The NHS is vaccinating people in locations across Sheffield served by a number of vaccination sites which are operating citywide. Getting both your first and second vaccine doses will give you the best protection against COVID-19.

How to get your vaccine

All adults aged 16+ can go for a vaccination. For more information on who is eligible please check the NHS website.

Parents and guardians will get a letter with information about when the vaccine will be offered to children aged 12 to 15. Most children will be given their vaccine at school. If you have any queries please contact the Schools Vaccination School Nursing Team on 0114 3053230 or email

Vaccinations for children aged 12 to 15 will shortly be available to be booked via the national booking service. Find out more about the COVID-19 vaccine for children aged 12 to 15 on the NHS website.

There are drop-in clinics around Sheffield where you can have a vaccination without an appointment. To find one of our walk ins visit Find a walk-in coronavirus (COVID-19) vaccination site.

Anyone can attend at a convenient local site, without needing to book an appointment in advance. You do not need to be registered with a GP or provide documentation to get a vaccine.  

You can also drop-in without an appointment at Sheffield NHS Vaccination Centre: 

Sheffield NHS Vaccination Centre

  • Longley Lane, Sheffield S5 7JN
  • open 7 days a week 8am to 5pm
  • Pfizer and Astra Zeneca. 1st and 2nd doses (8 weeks or more from first dose)

For updates on the Sheffield NHS Vaccination Centre please check at

Anyone can arrange a vaccination using the national booking service at You can choose a time slot and location to suit you. 

If you are unable to book online, phone 119 (free of charge). Lines open from 7am to 11pm every day.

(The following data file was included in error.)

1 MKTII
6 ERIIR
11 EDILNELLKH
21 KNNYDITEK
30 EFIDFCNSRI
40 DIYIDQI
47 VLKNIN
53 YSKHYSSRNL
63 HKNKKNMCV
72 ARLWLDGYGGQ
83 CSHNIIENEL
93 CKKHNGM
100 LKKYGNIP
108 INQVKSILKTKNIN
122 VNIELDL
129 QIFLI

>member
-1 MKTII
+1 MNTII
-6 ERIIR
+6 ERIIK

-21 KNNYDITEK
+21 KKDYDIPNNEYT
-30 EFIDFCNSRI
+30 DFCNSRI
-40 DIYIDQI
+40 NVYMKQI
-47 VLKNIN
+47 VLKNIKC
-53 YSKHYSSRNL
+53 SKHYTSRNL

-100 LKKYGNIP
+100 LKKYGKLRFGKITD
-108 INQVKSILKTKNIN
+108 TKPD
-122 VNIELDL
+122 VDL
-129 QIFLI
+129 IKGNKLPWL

You may also have been invited to attend an appointment at your GP surgery or an NHS vaccination site for your jab. Please remember to attend for your second vaccine appointment to maximise your protection from Covid-19.

If you are experiencing any Coronavirus symptoms, are self-isolating or are awaiting test results, do not attend your vaccination appointment - you must stay at home. If you have to cancel please be assured that your appointment will be rearranged. It's important that you do not visit a vaccination site or GP Surgery if you could have Coronavirus.

Getting vaccinated, tested or treated if you are a migrant or not registered with the NHS

There are no immigration checks and you do not need an NHS number or GP registration to get tested, treated or vaccinated for COVID-19.

Accessing COVID-19 vaccination without an NHS number

You do not need an NHS number or GP registration to receive the COVID-19 vaccination and you are still entitled to a free vaccination without them. You can go to a walk-in vaccination centre or contact a GP practice and ask to book your COVID-19 vaccination appointments as an unregistered patient.